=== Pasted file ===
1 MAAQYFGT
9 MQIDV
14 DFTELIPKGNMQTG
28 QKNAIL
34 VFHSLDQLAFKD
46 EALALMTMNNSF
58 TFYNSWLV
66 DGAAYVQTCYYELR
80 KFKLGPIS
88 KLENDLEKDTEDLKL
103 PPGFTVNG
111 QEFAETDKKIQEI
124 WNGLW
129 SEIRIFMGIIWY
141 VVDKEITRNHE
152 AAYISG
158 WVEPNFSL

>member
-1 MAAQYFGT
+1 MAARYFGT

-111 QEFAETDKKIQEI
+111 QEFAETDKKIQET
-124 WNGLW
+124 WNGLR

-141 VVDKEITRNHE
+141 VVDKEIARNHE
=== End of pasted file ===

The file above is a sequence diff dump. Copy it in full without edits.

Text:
1 MAAQYFGT
9 MQIDV
14 DFTELIPKGNMQTG
28 QKNAIL
34 VFHSLDQLAFKD
46 EALALMTMNNSF
58 TFYNSWLV
66 DGAAYVQTCYYELR
80 KFKLGPIS
88 KLENDLEKDTEDLKL
103 PPGFTVNG
111 QEFAETDKKIQEI
124 WNGLW
129 SEIRIFMGIIWY
141 VVDKEITRNHE
152 AAYISG
158 WVEPNFSL

>member
-1 MAAQYFGT
+1 MAARYFGT

-111 QEFAETDKKIQEI
+111 QEFAETDKKIQET
-124 WNGLW
+124 WNGLR

-141 VVDKEITRNHE
+141 VVDKEIARNHE